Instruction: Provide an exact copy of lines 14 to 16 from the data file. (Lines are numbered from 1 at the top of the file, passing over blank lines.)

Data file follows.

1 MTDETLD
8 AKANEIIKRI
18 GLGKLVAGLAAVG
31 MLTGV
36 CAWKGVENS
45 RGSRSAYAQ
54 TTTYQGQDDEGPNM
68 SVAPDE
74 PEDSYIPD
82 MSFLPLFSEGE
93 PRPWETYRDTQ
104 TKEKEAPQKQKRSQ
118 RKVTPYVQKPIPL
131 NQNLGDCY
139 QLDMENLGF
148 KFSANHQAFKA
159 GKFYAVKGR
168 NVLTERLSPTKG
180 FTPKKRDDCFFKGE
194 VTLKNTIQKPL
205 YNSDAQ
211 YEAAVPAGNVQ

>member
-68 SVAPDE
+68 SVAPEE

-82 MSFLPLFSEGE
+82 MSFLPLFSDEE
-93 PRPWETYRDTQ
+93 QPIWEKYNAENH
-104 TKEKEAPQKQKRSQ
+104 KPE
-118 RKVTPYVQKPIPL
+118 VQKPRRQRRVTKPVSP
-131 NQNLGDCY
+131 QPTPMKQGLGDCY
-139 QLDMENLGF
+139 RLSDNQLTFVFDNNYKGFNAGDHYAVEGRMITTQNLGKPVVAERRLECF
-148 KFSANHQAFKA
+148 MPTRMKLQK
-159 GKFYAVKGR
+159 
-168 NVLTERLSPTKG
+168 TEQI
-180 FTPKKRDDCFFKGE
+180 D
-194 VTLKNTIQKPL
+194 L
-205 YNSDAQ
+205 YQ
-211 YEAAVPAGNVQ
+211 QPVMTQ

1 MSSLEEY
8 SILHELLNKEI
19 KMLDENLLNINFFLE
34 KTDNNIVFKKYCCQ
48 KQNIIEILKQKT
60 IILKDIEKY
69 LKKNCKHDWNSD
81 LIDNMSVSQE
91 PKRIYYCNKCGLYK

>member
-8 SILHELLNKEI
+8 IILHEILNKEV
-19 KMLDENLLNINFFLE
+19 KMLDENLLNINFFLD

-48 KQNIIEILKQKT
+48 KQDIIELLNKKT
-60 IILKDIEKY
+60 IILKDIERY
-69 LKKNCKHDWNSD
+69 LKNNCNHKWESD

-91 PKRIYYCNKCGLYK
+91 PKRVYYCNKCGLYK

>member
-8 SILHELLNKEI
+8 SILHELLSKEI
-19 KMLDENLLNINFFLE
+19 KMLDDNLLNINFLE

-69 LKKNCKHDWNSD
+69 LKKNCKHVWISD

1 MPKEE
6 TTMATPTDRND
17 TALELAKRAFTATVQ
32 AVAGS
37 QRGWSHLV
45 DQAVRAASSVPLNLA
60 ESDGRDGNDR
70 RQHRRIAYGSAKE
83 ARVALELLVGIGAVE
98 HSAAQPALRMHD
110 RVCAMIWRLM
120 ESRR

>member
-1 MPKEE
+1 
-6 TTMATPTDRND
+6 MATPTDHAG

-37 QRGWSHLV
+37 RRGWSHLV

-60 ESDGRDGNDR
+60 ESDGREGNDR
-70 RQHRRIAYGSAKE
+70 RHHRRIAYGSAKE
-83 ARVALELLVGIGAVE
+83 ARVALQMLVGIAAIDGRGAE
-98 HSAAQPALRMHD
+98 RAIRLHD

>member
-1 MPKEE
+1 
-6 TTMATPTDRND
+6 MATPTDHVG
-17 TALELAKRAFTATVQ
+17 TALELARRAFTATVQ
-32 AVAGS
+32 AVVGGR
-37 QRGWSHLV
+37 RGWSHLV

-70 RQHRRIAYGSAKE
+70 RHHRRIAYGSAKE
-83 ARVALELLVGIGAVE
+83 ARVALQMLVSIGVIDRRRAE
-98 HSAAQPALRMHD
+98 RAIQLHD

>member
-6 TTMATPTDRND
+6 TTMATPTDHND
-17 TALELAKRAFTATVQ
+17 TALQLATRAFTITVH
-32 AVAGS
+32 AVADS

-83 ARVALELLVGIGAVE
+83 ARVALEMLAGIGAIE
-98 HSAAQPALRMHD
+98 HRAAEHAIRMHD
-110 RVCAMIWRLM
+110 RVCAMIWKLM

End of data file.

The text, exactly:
131 NQNLGDCY
139 QLDMENLGF
148 KFSANHQAFKA